The SEARCH Study - Introduction
SEARCH is investigating the effects of two interventions in people who have had a heart attack. The treatments are called simvastatin which is used to lower blood cholesterol levels, and folic acid with vitamin B12 which lowers homocysteine levels in the blood. Simvastatin at standard doses is well recognised to reduce the risk of heart attacks and strokes but it is not clear how intensively people should have their cholesterol levels lowered. So, in SEARCH, a more intensive simvastatin dose of 80mg daily is being compared with a more standard 20mg daily dose. At the end of the study the numbers of people experiencing a heart attack, stroke or procedure to open the arteries (called a revascularisation) will be compared between those allocated 80mg simvastatin and those allocated 20mg simvastatin.
It has also been known for many years that people with higher homocysteine levels in the blood have a higher risk of strokes and heart attacks. Since the B vitamins, folic acid and vitamin B12 lower homocysteine levels in the blood, it is hoped that this might protect against strokes and heart attacks. So, half the volunteers are taking active folic acid and vitamin B12 and half are taking a dummy version. The outcomes in the two groups will be compared.
People who have had a heart attack were identified from hospital and other records, and were invited by local investigators to a clinic appointment with a research nurse in one of 100 or so specially set-up clinics across the UK (as shown on the map). Medical histories and measurements were taken and the study was explained to them and a Patient Information Leaflet provided. Just over 12,000 people agreed to take part in the study.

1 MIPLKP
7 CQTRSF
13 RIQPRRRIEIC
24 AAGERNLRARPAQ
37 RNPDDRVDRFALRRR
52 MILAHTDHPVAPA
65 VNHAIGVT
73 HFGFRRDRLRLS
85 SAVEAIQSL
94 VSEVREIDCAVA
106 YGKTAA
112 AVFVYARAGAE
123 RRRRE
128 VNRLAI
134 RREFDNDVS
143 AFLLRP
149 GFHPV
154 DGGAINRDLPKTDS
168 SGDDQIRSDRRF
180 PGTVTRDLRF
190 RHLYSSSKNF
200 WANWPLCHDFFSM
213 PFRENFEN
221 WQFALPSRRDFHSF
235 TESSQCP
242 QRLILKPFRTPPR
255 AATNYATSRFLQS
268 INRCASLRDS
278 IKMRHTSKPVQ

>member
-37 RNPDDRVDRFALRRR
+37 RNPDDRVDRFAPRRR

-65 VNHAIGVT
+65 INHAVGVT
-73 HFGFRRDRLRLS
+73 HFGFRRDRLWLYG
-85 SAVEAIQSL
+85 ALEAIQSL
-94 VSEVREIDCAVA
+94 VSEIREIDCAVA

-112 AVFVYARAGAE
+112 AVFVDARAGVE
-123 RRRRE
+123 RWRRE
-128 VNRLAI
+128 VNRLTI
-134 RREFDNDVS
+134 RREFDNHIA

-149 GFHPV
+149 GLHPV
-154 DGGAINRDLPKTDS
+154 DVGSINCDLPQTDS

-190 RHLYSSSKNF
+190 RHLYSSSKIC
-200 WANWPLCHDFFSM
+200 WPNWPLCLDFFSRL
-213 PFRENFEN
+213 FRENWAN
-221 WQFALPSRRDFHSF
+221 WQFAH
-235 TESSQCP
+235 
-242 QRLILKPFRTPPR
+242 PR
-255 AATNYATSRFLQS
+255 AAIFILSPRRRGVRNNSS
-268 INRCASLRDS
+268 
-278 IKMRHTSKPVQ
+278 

Those who agreed to take part were "randomized". This means that they were randomly allocated to take either 20mg or 80mg simvastatin each day, and were also randomly allocated to take either folic acid 2mg plus vitamin B12 1mg daily or a matching dummy tablet (called a placebo) each day. The specially made packs of pills were given to them at their clinic appointment.
After being randomised into the study, the study volunteers were invited to come back to the clinics at 4, 8 and 12 months and then every six months until the end of the study. Nurses took details of any medical problems they may have had and provided new packs of tablets when required. Blood samples were also taken to make sure the treatments were having no unwelcome effects. If people were unable to attend the clinic then the nurses conducted the interview by telephone but such people were no longer taking study simvastatin tablets.
The main study results can be found on our results page.
During the study we occasionally sent newsletters to the study volunteers; we provide them here for interest: